OkCupid co-founder and president Christian Rudder is a man of many talents. He may be best known as the “voice” of the site, with his entertaining and witty writing on the OkTrends blog, where he parses all sorts of user data to come up with some fascinating insights into our universally weird human nature. For example, here’s one difference between the way women and men look at the dating market:
In Rudder’s new book, Dataclysm: Who We Are* (*When We Think No One’s Looking), he expands on his OKTrends blog, parsing Big Data and yielding some interesting insights regarding what we talk about when we’re looking for things like love and friendship online. He provides some fascinating information on race (Belle and Sebastian: statistically the whitest band alive), politics, and where we choose to live, among other things, and the unifying factor is Rudder’s lively, clear prose, which makes heady concepts understandable and transforms the book’s many charts into revealing truths. As someone who could be described as a skeptic regarding data journalism today, I was pleasantly surprised by how engaging this book was and how much I enjoyed it. Rudder teaches us a bit about how wonderfully peculiar humans are, and how we go about hiding it.
I spoke with Rudder in the basement of the Brooklyn bookstore Word, right before a presentation on Dataclysm. We talked about big data, along with some of his other fascinating projects: the indie band Bishop Allen, whose new album Lights Out was released last month; and Funny Ha Ha, Andrew Bujalski’s 2002 film that kicked off the so-called “mumblecore” genre, in which Rudder starred.
Flavorwire: I have talked a lot of shit about data journalism online, and I was pleasantly surprised by how much I liked Dataclysm. For me, most data journalism — like FiveThirtyEight — feels vaguely sociopathic, and yours really didn’t. How’d you humanize it?
I think with FiveThirtyEight they’re trying to be objective from the very beginning and take a method and find places to apply it, which is a very tough way to work. Whereas with OkCupid the problems come to me, and I can decide to do whatever with them. The word choice is debatable.
I’m sympathetic to their problem. That is their imperative. That’s their reason to exist. That aside, I have a wide range of interests and appreciations, and I don’t feel like I have an axe to grind, one way or the other. I think that helps. It’s the axe part that gets tough.
I think that example in FiveThirtyEight, they were handed that axe by ESPN. It’s not like they’ve all been maniacal data journalists for their entire lives, it’s the theme of the thing.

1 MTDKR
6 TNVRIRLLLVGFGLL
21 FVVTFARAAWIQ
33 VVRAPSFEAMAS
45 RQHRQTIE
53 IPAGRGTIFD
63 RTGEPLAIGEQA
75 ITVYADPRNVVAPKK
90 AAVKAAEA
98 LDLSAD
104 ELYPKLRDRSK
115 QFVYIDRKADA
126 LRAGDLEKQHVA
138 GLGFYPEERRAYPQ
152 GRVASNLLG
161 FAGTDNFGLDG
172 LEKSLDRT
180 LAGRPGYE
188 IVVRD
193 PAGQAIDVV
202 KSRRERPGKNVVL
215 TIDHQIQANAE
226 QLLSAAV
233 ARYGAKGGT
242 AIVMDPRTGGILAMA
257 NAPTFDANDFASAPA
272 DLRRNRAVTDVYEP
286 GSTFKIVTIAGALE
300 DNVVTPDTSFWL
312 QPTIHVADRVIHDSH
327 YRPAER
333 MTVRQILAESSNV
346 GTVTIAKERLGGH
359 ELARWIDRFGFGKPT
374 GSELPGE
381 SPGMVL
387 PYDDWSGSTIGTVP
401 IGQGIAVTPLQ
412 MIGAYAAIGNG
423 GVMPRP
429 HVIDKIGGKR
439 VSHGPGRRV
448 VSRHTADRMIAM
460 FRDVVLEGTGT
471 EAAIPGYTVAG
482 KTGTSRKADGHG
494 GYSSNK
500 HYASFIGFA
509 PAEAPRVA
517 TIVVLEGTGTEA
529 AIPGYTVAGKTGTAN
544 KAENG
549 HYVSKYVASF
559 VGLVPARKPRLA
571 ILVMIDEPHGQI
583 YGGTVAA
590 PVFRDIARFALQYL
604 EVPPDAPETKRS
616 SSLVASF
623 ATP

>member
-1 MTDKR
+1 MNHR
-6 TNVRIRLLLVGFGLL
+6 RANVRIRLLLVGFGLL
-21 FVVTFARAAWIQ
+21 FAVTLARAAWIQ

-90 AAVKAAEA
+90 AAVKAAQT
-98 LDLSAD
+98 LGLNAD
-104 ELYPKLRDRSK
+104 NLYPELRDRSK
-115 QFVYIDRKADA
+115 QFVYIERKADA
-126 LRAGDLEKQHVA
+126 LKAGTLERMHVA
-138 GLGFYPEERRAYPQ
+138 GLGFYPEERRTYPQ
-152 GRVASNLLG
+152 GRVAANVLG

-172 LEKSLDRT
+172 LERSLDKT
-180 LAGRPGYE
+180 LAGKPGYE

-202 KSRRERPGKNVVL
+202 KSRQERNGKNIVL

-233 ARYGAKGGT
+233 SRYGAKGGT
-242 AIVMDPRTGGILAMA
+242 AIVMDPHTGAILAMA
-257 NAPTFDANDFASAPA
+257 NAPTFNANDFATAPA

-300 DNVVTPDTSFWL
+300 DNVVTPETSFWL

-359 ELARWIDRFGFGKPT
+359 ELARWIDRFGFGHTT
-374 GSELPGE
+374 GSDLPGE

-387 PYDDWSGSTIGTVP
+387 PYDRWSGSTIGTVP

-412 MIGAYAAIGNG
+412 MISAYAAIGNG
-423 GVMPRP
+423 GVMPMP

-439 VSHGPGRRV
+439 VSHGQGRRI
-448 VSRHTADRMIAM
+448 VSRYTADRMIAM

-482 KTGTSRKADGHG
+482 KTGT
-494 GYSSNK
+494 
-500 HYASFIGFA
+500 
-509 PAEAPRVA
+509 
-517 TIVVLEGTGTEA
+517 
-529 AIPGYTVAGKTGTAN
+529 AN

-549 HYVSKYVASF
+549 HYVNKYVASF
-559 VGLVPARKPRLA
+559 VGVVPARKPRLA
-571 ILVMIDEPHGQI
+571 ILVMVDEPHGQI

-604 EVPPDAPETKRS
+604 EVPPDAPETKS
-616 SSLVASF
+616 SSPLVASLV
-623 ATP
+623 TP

You’re able to be more curious in Dataclysm.
Right! Look, I think anyone who works with this stuff will freely admit the limitations of it, especially where it is right now. And it’s cool to see how people come together on OkCupid, but I’m not going to tell you that I know how love works, or whatever. And that’s true not just of me but everyone in the office. I’m sure people in a lot of places would say the same thing. It’s just getting started, and it’ll be interesting to see where it all goes. I mean, I started the book before Snapchat was really like a thing, or that variety of Internet app or whatever you want to call it. And of course, that stuff is even further behind. It’s private again!
You got in trouble recently regarding your blog post that said, “We experiment on human beings!”
Yeah, that’s true, I did get in trouble. But mostly that’s because the tone of the blog is cavalier, it is there to entertain, often with humor, sometimes with sarcastic humor and so forth. It was really just a coincidence that it was topical at that point. It wasn’t like we waited to get this post out and it was ready since March or anything. And people who just dropped into this situation were like, “What the fuck is wrong with these people?” When really everything on the blog is treated in the same cavalier way. Part of the problem was a byproduct of the positioning of the explanation of what was going on.
What did OkCupid users think? Did they care?
No, no, OkCupid users did not care at all. In the intervening six weeks or whatever it is, probably four million people logged in, and nobody complains now, obviously, because it’s a dead issue. Even at the time I think the total number of complaints was somewhere in the low two digits.